Invoice receivables are legally enforceable claims for payment by a business for goods supplied and/or services provided, for which they are awaiting payment.
Usually these are in the form of invoices raised by a business and sent to the customer for payment within an agreed timeframe. This timeframe can vary from business to business, but if payment comes late or doesn’t appear at all then this can cause problems.
Accounts receivable is another common name for same thing. Some businesses prefer to refer to accounts receivable, others prefer invoice receivables – but they amount to the same section of business accounts.
Whichever term you choose to use, knowing how the invoicing process should work and what to do if it breaks down is useful.
The accounting process for your business plays a vital role in day-to-day operations. It is what forms the basis of your business cash flow cycle. Your accounts payable and accounts receivable are two key areas which you will need to keep tight control over:
Good bookkeeping and efficient accounting will allow you to maintain an accurate view of your business’ financial health.
Preparing and processing your accounts payable on time means you can be fully aware of what money will be coming out of your account for the month. Similarly, keeping on top of what money your business is owed and sending out invoices on time will help ensure your cash flow actually flows.
When do you receive an invoice?
When you’ve made use of a supplier or a service, you will typically receive an invoice within 24 to 48 hours after a service has been carried out or goods have been confirmed to be received. You can then process an electronic payment in line with the amount you owe on or before the date stated on the invoice.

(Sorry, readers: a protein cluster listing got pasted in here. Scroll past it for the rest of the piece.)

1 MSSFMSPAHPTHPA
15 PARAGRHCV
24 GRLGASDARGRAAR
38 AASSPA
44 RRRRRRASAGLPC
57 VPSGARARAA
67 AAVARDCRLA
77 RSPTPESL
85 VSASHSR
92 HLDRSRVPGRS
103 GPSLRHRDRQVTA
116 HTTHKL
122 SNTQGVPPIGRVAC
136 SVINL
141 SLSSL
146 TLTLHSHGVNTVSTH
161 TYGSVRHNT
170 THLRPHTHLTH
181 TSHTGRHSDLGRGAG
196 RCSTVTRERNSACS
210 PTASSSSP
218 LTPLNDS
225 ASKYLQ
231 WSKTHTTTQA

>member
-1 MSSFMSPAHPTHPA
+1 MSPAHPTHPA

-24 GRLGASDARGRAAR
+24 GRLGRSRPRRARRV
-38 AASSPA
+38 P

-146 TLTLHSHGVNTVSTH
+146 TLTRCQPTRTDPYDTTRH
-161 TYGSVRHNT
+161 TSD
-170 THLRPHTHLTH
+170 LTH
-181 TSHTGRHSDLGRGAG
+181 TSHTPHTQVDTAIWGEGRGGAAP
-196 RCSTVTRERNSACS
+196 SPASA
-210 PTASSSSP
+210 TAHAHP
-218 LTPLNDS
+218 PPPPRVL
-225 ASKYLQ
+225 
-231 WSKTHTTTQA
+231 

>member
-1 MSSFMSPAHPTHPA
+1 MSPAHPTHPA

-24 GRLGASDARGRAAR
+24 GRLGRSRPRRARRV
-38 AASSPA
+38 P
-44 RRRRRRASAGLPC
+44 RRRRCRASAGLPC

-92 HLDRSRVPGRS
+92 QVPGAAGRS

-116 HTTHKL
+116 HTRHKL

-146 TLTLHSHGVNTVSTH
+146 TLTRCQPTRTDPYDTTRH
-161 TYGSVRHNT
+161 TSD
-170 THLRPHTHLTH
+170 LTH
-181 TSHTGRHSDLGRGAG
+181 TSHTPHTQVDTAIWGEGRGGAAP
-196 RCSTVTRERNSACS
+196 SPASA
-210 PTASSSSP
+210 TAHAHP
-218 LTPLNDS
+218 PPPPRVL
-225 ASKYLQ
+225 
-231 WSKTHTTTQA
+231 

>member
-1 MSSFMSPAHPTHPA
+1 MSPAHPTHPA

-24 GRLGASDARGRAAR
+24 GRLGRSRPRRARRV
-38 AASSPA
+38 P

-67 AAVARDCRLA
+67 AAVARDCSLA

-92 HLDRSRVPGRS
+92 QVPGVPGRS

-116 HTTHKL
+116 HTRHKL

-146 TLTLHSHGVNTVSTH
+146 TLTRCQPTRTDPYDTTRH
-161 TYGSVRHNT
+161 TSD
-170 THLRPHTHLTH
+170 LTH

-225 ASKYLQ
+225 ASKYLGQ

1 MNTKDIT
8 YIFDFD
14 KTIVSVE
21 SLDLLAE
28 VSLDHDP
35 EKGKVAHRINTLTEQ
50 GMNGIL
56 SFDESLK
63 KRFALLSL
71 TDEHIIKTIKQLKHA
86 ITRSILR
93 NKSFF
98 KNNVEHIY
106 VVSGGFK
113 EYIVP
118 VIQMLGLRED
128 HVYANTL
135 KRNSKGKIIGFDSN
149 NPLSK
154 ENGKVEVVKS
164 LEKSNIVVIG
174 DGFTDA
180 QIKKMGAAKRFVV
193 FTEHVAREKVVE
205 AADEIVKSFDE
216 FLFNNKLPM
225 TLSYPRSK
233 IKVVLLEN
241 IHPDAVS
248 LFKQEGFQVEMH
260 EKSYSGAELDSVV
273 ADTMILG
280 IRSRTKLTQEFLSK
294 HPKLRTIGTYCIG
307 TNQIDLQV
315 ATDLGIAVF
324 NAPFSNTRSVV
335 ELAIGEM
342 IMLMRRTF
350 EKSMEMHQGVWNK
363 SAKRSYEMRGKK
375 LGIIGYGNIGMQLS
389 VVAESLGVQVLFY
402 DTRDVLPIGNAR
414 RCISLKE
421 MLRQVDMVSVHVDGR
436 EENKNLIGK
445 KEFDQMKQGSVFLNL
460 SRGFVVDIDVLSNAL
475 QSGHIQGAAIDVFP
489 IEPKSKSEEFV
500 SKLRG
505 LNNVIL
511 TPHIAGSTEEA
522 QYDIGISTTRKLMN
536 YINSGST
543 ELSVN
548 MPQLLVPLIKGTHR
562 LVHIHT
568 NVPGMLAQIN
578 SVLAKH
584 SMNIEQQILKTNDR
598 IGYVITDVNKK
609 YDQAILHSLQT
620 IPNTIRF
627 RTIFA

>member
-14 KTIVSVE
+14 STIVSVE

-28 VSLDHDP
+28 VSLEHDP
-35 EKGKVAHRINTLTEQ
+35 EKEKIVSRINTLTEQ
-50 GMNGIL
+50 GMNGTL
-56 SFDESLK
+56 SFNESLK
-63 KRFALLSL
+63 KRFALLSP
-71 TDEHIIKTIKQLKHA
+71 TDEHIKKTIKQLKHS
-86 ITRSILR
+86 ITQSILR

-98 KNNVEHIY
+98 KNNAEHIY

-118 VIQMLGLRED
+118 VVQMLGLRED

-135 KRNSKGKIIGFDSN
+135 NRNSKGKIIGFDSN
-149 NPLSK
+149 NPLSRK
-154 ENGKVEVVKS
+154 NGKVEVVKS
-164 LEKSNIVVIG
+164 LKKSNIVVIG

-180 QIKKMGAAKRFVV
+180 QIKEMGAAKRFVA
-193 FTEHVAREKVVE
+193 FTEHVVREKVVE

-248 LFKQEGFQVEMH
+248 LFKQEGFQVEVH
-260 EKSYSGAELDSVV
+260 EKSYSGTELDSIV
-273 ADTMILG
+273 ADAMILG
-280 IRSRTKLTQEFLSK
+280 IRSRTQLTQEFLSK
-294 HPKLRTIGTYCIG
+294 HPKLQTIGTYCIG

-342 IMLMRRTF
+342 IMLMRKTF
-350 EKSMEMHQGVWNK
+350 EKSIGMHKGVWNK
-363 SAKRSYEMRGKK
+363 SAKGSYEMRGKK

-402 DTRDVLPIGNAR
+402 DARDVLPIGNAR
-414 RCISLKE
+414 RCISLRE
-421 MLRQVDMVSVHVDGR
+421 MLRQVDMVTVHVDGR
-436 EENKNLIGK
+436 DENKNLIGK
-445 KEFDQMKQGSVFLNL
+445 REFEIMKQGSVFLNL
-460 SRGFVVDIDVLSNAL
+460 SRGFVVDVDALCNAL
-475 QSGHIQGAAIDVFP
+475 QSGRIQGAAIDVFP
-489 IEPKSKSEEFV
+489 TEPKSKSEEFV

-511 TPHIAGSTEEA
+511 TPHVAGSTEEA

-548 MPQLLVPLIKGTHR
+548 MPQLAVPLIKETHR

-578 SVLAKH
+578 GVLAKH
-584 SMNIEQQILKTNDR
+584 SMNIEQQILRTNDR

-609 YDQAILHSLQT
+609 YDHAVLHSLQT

There may be times where you need to dispute the amount, like if only a portion of the goods end up being delivered. You can raise this with the business who sent the invoice and ask for them to send an amendment.
An entry within your accounts receivable will be logged every time a customer or client orders goods or services from your business on credit. This means that they will pay at a later date, usually after they have received what was ordered.
This is technically a line of credit that you have extended, allowing customers to purchase now and pay later. You will eventually send an invoice in order to recover the money you are owed. The details you should include are:
When should I send an invoice?
Getting the right timing for sending your invoices is important. You need to be sure that the services have been carried out or goods have been delivered before issuing an invoice. If you issue an invoice too soon, you could run into problems if there is a last-minute cancellation.
Keep accurate records of your sales, and when they’ve been completed it will help you to plan out sending your invoices. If your clients or customers are left waiting for invoices to be received, it could have a knock-on effect. This is because payment can typically be made up to the last day of the agreed timeframe. If you forget to send the invoice promptly, there may be a delay in receiving payment.
How long will it take for an invoice to get paid?
As the business sending out the invoice, you will decide how long a customer will get before they’re required to pay an invoice. You will need include a date an invoice needs paying by, or an amount of time from when an invoice is sent.
Many businesses will choose somewhere between a few weeks to a month in order to keep a tighter control of their accounting process.
As the outstanding amount on an invoice represents a legal obligation to pay an amount to a business, accounts receivable are recorded as assets on balance sheets. As these are considered current assets, the balance of an invoice is due from a debtor within the year.